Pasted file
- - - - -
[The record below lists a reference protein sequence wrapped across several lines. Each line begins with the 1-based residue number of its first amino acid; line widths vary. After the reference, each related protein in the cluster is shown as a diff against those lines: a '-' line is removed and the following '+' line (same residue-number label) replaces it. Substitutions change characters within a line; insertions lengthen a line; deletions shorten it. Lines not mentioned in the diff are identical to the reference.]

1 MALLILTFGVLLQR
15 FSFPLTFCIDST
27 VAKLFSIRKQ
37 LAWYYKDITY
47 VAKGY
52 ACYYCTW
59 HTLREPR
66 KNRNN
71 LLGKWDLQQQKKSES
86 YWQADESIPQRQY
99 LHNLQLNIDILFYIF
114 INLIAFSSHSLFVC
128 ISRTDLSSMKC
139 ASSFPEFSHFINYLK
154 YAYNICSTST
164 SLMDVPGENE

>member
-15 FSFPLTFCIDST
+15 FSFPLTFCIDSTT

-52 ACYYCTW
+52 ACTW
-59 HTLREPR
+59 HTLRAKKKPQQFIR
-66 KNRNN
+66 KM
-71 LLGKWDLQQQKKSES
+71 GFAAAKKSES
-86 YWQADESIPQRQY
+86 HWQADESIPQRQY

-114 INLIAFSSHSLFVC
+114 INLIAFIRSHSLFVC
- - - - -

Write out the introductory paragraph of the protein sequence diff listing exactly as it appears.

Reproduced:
[The record below lists a reference protein sequence wrapped across several lines. Each line begins with the 1-based residue number of its first amino acid; line widths vary. After the reference, each related protein in the cluster is shown as a diff against those lines: a '-' line is removed and the following '+' line (same residue-number label) replaces it. Substitutions change characters within a line; insertions lengthen a line; deletions shorten it. Lines not mentioned in the diff are identical to the reference.]